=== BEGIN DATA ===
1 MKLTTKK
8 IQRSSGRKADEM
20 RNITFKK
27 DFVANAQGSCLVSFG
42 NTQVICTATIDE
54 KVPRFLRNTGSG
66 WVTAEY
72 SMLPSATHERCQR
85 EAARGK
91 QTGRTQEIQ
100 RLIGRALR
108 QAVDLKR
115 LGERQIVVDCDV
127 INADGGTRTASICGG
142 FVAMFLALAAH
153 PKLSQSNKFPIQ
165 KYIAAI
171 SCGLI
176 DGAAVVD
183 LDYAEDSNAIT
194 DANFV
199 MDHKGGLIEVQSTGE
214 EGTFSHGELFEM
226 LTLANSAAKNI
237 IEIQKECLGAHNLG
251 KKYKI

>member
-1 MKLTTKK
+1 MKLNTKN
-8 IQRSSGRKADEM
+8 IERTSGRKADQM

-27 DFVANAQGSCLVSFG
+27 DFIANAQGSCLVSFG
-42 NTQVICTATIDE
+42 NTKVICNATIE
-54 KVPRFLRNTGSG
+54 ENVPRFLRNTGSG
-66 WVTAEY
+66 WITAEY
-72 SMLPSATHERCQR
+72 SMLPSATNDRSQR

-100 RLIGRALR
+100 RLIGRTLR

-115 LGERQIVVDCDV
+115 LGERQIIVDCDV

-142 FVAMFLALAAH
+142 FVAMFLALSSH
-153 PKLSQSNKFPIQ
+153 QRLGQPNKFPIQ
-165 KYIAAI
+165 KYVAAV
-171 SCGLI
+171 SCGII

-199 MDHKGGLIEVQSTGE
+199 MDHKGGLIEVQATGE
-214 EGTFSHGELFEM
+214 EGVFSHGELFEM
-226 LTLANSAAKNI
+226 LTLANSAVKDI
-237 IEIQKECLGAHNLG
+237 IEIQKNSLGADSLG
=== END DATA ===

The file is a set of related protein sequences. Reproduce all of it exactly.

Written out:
1 MKLTTKK
8 IQRSSGRKADEM
20 RNITFKK
27 DFVANAQGSCLVSFG
42 NTQVICTATIDE
54 KVPRFLRNTGSG
66 WVTAEY
72 SMLPSATHERCQR
85 EAARGK
91 QTGRTQEIQ
100 RLIGRALR
108 QAVDLKR
115 LGERQIVVDCDV
127 INADGGTRTASICGG
142 FVAMFLALAAH
153 PKLSQSNKFPIQ
165 KYIAAI
171 SCGLI
176 DGAAVVD
183 LDYAEDSNAIT
194 DANFV
199 MDHKGGLIEVQSTGE
214 EGTFSHGELFEM
226 LTLANSAAKNI
237 IEIQKECLGAHNLG
251 KKYKI

>member
-1 MKLTTKK
+1 MKLNTKN
-8 IQRSSGRKADEM
+8 IERTSGRKADQM

-27 DFVANAQGSCLVSFG
+27 DFIANAQGSCLVSFG
-42 NTQVICTATIDE
+42 NTKVICNATIE
-54 KVPRFLRNTGSG
+54 ENVPRFLRNTGSG
-66 WVTAEY
+66 WITAEY
-72 SMLPSATHERCQR
+72 SMLPSATNDRSQR

-100 RLIGRALR
+100 RLIGRTLR

-115 LGERQIVVDCDV
+115 LGERQIIVDCDV

-142 FVAMFLALAAH
+142 FVAMFLALSSH
-153 PKLSQSNKFPIQ
+153 QRLGQPNKFPIQ
-165 KYIAAI
+165 KYVAAV
-171 SCGLI
+171 SCGII

-199 MDHKGGLIEVQSTGE
+199 MDHKGGLIEVQATGE
-214 EGTFSHGELFEM
+214 EGVFSHGELFEM
-226 LTLANSAAKNI
+226 LTLANSAVKDI
-237 IEIQKECLGAHNLG
+237 IEIQKNSLGADSLG